Chilling Photos Reveal Eerie Stories Of The Past

By Sophia Maddox | August 11, 2023

A worker paints the Golden Gate Bridge orange, which was chosen to help the bridge stay visible in the fog, 1956

More often than not when we look back on history we're doing so through the lens of nostalgia. While we like to remember heartwarming moments of the past, it's also denying the existence of some truly chilling stories from the past that are as fascinating as they are dark.

When you take a closer look at history through rare photos and stories you'll see that not everything is as sunny as the history books portray. Even when a photo claims to show something that's beautiful, if you look closer you'll see how spine-tingling history really is.

Each of these uncovered photos from history shows a new side to old stories, but they're not suitable for all audiences. You've been warned, now are you ready to look closer?

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source: reddit

It's rare that a bridge stands out in our minds so sharply as does the Golden Gate Bridge. Why do we think so fondly of this San Francisco bridge rather than say the Brooklyn Bridge or the Ha'Penny Bridge in Ireland? It's not the suspension cables and it isn't the location, it's the color and the unfortunate use that many people have found for it.

Painted bright orange initially as a primer, the U.S. Navy wanted the bridge painted blue and yellow to increase visibility, but the bridge's consulting architect felt that "International Orange" was a far more pleasing color than blue and yellow. Aside from the striking color, the Golden Gate Bridge is known as one of the most famous suicide bridges in the world. More than 2,000 people have leapt to the deaths since the bridge was constructed in 1933.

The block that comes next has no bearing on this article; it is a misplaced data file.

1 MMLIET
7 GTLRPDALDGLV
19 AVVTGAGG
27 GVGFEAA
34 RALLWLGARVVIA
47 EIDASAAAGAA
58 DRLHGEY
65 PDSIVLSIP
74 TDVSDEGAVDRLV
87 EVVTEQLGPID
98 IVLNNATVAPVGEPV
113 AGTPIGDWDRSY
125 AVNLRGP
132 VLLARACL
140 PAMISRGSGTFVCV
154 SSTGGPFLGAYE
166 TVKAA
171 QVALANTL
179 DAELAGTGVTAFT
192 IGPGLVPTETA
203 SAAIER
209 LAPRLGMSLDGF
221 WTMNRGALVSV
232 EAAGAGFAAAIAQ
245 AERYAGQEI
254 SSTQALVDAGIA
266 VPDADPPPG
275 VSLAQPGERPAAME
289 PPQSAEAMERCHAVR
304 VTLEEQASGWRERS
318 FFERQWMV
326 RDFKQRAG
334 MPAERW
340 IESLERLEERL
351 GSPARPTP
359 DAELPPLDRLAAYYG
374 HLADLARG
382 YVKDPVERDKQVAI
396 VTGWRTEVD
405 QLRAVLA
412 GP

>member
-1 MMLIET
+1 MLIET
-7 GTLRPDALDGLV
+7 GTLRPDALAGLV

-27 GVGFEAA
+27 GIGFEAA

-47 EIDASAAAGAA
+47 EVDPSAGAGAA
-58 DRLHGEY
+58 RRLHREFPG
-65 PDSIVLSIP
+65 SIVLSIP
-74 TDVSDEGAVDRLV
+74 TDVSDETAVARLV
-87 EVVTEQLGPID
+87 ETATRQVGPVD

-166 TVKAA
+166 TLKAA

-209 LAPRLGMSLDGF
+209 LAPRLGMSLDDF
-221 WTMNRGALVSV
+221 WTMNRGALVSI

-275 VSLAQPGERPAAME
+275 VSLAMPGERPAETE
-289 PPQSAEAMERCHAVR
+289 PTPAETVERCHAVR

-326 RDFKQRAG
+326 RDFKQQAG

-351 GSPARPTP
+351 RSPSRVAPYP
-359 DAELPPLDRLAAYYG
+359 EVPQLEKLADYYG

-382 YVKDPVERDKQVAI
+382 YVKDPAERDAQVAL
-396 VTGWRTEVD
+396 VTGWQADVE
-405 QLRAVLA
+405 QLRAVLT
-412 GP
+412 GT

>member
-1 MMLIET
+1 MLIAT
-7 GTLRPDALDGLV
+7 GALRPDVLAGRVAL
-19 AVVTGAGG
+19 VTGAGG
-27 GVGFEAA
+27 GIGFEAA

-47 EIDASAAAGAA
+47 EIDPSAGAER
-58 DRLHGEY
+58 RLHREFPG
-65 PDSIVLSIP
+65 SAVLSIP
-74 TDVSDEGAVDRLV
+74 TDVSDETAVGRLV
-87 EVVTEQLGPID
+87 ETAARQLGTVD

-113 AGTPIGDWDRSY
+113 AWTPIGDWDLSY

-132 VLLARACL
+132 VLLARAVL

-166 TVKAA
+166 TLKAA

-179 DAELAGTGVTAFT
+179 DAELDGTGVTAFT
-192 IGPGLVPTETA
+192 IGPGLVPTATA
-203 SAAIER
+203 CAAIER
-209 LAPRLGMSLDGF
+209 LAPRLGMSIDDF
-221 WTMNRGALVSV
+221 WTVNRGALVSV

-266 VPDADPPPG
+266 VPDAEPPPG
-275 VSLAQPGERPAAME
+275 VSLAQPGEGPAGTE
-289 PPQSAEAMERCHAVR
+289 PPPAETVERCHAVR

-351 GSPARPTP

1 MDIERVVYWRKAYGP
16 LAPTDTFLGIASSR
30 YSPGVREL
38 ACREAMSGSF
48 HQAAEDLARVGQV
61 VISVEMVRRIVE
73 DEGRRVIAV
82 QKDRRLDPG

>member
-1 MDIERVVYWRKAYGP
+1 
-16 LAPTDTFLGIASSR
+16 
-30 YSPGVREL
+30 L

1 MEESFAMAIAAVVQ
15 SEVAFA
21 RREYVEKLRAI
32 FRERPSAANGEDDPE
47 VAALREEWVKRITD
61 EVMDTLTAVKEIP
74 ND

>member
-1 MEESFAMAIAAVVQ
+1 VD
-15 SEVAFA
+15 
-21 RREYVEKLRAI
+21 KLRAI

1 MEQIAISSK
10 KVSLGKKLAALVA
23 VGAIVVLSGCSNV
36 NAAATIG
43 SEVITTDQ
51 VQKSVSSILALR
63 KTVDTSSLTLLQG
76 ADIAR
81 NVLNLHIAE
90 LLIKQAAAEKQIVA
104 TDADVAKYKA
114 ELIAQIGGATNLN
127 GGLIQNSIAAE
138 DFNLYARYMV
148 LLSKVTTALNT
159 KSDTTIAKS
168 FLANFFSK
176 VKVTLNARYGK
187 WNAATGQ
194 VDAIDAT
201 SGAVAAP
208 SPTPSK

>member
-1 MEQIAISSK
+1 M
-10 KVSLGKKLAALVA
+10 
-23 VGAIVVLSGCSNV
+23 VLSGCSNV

One survivor of a Golden Gate suicide attempt spoke to WECT in 2020. In their conversation they explained what was going through their mind as they leapt, and how the unique wildlife of San Francisco saved them:

The millisecond my hands left the rail, it was instant regret for my actions... In four seconds, you’re falling at 90 miles an hour—nearly the speed of terminal velocity is what you reach before you hit the water. It is a 220-foot drop. That’s 25 stories... I bobbled up and down in the water and I said ‘God please save me. I don’t want to die. I made a mistake.’ I didn’t want to die that day. I didn’t want to die. A sea lion literally circled beneath me, keeping me afloat until the Coast Guard arrived.

Marcel Marceau was a French mime and member of the French Resistance during the German occupation. Using his acting skills, he helped smuggle Jewish children from a French orphanage

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source: pinterest

It sounds like something out of a movie. An internationally renowned mime and performance artist helping Jewish children escape from Nazi occupied France, is it too good to be true? No way. The only thing that needs to be corrected is that Marseau wasn't a mime yet, he was just a teenager when he was helping the French Resistance.

Born Marcel Mangel, he changed his last name to Marceau to avoid detection by the Nazis and helped children at a Jewish orphanage escape to Switzerland. He performed this dangerous duty three times and saved hundreds of orphans. His cousin, Resistance commander George Loinger said of Marcel's courageous work:

The kids loved Marcel and felt safe with him. He had already begun doing performances in the orphanage, where he had met a mime instructor earlier on. The kids had to appear like they were simply going on vacation to a home near the Swiss border, and Marcel really put them at ease.